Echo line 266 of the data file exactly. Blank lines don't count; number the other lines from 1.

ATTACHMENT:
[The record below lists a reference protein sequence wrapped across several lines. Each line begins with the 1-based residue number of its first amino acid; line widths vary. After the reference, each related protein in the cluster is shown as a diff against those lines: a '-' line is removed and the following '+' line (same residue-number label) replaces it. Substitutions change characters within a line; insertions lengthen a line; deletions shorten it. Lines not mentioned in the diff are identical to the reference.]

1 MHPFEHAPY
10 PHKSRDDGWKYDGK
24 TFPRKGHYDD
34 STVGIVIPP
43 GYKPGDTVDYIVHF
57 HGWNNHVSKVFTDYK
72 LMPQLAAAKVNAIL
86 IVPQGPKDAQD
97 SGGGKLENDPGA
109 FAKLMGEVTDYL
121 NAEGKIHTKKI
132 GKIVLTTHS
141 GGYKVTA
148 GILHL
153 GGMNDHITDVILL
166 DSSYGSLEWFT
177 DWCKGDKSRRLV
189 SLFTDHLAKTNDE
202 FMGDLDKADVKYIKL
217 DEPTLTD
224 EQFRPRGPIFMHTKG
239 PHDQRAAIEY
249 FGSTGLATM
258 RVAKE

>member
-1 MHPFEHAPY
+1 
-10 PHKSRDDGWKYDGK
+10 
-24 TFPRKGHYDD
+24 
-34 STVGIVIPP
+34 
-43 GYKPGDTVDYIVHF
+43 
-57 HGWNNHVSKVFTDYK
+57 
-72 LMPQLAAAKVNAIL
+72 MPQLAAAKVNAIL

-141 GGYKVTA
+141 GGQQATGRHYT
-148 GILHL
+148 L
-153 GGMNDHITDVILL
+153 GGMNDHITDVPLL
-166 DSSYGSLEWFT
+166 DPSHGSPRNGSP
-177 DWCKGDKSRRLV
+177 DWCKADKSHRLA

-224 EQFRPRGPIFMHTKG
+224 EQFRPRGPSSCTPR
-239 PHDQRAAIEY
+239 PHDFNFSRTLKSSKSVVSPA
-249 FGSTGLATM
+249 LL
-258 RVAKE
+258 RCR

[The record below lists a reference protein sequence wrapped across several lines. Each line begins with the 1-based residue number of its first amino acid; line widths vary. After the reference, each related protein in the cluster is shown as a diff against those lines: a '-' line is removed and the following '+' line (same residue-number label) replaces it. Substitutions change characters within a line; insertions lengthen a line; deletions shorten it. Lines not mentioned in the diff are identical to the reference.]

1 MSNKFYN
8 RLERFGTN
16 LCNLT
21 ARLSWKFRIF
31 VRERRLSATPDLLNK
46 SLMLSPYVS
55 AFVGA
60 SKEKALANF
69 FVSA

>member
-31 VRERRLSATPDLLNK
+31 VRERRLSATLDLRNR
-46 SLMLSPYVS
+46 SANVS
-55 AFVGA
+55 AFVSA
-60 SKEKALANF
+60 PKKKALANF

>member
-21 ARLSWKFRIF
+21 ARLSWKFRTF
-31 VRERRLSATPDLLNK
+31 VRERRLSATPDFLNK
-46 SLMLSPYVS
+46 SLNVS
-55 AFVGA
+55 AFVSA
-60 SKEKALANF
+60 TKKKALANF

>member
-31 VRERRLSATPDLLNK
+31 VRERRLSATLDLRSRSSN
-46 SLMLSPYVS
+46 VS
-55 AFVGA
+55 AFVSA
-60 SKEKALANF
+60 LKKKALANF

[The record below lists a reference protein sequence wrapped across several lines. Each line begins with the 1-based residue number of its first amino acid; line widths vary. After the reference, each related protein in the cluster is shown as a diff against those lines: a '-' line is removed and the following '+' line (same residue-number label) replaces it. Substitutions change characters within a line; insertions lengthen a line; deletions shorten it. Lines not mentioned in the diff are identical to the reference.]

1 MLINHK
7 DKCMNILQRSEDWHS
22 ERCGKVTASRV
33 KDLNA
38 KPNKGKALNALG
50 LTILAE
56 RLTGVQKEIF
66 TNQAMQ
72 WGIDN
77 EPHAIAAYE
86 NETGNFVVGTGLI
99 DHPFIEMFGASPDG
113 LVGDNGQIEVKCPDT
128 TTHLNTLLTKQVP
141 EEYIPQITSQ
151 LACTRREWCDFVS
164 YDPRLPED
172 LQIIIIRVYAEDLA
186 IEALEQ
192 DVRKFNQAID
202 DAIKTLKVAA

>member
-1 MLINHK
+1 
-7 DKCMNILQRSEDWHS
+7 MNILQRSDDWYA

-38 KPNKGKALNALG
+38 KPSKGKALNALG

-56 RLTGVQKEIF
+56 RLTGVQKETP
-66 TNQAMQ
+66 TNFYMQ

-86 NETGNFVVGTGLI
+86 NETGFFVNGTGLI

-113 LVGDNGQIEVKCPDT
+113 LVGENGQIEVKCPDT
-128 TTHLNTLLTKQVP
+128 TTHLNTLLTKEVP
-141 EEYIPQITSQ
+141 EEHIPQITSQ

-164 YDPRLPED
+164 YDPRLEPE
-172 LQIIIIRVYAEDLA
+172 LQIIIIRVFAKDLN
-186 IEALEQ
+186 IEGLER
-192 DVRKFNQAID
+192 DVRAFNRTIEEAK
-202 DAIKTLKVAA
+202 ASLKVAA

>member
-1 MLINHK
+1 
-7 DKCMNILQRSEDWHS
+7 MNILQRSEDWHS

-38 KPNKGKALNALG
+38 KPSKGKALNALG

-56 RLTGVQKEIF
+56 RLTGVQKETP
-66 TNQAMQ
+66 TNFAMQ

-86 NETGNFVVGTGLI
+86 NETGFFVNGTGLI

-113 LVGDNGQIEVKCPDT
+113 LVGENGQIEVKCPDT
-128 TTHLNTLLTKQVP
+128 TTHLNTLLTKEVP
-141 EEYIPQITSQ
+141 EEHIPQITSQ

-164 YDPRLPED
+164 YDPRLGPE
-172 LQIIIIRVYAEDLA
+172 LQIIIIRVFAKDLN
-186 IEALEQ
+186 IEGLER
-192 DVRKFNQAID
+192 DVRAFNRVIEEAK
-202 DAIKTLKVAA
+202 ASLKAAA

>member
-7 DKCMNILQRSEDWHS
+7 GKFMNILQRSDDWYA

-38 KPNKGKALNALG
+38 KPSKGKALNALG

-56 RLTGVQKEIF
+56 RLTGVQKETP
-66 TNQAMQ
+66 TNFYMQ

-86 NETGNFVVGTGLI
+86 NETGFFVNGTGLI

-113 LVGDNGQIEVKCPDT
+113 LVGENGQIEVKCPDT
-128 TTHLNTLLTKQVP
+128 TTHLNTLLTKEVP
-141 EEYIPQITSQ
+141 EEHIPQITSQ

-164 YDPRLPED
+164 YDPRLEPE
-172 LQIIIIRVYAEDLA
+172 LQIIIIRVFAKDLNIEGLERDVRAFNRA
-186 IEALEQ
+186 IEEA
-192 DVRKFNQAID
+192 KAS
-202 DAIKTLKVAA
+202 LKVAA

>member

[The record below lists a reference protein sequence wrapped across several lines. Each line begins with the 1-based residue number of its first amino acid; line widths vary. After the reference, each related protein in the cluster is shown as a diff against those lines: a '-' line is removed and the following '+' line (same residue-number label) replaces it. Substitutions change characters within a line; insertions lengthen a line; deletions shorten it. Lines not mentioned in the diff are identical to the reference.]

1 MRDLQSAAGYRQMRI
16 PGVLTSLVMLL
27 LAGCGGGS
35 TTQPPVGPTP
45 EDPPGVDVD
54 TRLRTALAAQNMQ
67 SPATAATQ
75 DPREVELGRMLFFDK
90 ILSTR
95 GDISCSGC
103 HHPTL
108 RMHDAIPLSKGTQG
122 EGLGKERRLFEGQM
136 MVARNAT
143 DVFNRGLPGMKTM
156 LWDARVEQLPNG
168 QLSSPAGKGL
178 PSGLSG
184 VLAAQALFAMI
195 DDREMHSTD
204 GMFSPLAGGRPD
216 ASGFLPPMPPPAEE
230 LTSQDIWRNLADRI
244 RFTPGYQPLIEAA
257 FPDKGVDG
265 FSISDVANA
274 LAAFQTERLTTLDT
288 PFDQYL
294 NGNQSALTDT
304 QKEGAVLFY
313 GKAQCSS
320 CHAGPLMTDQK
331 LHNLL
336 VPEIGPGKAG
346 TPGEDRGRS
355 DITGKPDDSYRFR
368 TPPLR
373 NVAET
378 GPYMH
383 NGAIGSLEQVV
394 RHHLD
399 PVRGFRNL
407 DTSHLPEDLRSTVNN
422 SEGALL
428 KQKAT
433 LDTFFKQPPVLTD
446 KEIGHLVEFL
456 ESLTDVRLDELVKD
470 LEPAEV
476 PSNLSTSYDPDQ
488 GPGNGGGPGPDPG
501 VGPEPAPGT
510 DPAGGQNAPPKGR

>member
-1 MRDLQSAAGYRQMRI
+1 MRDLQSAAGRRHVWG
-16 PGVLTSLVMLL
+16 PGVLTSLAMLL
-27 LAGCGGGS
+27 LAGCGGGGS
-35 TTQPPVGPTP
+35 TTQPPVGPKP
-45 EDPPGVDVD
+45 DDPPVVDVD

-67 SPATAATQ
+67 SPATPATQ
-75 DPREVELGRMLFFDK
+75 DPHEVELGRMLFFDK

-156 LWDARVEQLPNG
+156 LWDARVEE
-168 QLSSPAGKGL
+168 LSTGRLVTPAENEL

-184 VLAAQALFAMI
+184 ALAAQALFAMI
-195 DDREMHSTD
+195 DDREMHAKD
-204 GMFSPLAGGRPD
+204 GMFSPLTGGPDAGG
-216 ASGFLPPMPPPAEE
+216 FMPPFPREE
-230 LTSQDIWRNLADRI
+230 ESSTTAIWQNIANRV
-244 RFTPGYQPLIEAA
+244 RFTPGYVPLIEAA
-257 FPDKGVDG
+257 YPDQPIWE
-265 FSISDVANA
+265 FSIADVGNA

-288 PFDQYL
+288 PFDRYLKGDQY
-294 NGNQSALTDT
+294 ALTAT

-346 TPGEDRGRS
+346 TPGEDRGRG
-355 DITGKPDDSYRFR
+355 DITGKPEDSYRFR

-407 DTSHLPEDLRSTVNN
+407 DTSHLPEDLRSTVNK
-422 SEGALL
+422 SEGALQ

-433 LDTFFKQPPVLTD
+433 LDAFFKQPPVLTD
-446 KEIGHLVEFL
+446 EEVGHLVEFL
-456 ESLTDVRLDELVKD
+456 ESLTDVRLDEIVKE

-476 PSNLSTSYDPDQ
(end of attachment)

+27 LAGCGGGGS